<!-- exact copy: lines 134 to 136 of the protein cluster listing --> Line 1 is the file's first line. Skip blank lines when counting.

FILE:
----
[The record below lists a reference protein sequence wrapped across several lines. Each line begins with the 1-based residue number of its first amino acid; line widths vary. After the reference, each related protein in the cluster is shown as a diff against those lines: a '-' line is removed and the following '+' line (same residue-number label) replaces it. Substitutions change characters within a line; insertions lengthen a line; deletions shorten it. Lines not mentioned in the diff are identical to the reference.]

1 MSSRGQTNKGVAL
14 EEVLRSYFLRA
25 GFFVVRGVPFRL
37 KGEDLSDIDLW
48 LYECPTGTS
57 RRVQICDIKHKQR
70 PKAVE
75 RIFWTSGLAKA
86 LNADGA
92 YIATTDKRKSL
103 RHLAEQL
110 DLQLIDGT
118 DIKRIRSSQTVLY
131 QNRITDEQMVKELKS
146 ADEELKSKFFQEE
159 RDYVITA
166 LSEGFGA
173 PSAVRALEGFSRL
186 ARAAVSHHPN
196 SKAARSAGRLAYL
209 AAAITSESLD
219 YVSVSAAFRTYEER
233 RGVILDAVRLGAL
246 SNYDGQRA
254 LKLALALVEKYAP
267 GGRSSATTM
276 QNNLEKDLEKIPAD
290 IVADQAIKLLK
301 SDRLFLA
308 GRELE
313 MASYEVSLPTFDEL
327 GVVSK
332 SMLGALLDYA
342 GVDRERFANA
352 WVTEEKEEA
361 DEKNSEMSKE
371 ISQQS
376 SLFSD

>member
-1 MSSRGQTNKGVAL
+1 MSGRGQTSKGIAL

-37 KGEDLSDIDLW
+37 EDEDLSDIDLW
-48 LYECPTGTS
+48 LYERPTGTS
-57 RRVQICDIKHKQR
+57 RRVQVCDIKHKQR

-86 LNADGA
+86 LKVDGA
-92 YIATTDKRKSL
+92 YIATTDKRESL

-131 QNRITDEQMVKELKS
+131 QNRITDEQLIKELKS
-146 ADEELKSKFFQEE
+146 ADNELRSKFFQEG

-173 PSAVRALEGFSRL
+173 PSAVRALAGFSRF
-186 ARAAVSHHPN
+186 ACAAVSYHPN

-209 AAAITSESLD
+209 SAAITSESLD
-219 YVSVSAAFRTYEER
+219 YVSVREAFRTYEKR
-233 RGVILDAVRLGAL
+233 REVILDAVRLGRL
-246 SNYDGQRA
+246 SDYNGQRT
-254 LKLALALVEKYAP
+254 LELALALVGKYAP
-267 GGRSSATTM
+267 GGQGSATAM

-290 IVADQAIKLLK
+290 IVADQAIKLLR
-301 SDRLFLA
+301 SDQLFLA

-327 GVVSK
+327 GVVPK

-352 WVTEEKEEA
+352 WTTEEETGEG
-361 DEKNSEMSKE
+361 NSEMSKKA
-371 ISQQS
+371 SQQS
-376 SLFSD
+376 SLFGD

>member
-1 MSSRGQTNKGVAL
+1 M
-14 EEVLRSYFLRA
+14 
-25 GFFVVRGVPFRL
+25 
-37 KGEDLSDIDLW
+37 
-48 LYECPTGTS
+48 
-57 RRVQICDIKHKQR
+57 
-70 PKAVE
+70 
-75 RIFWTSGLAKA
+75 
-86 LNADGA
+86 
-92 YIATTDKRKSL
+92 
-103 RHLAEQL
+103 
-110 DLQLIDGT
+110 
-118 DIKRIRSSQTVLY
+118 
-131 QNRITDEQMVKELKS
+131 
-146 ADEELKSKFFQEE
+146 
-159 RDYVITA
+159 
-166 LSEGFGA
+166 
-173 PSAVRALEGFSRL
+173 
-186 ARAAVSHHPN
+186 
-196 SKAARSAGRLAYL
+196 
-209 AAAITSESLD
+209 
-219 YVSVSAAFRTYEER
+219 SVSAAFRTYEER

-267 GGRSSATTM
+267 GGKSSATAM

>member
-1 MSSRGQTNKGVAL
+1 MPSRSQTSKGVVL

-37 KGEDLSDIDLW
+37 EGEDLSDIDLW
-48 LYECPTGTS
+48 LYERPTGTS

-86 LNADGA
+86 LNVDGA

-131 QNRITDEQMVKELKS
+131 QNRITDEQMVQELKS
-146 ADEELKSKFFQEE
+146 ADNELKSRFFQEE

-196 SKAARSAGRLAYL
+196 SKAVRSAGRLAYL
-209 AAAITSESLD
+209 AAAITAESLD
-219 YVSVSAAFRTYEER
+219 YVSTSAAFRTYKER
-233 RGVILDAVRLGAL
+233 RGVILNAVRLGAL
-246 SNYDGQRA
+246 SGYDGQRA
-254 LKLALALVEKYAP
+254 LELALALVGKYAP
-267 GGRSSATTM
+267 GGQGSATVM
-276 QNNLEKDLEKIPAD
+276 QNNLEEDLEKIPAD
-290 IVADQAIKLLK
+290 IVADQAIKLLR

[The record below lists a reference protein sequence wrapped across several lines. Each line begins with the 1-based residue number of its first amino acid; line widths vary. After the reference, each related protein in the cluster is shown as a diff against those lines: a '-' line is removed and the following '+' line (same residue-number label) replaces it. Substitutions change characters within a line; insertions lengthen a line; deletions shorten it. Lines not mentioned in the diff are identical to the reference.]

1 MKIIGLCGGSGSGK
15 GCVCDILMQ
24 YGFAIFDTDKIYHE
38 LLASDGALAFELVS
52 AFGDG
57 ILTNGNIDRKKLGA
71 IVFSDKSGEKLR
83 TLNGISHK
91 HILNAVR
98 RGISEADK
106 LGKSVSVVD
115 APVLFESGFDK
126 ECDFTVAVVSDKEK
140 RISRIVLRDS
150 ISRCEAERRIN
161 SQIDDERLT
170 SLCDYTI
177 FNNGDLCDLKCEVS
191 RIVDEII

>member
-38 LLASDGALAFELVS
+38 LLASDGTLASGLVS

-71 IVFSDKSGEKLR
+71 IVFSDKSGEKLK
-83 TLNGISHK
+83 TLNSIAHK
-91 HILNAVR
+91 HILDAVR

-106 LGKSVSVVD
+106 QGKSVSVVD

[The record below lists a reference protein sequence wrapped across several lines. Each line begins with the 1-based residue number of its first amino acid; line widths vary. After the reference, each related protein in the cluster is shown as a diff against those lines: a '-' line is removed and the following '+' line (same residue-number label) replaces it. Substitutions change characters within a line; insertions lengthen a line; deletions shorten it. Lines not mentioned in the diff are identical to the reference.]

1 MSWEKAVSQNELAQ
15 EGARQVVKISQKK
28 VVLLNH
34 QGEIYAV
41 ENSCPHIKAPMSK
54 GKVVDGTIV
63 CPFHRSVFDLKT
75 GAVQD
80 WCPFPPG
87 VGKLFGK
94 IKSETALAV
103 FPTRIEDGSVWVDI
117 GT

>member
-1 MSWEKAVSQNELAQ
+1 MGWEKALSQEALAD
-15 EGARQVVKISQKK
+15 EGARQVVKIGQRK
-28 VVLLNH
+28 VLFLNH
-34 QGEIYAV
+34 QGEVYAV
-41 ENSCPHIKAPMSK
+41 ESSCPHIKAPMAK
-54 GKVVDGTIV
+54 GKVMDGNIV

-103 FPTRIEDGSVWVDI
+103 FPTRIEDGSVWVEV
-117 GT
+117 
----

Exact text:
>member
-1 MSSRGQTNKGVAL
+1 MPSRSQTSKGVVL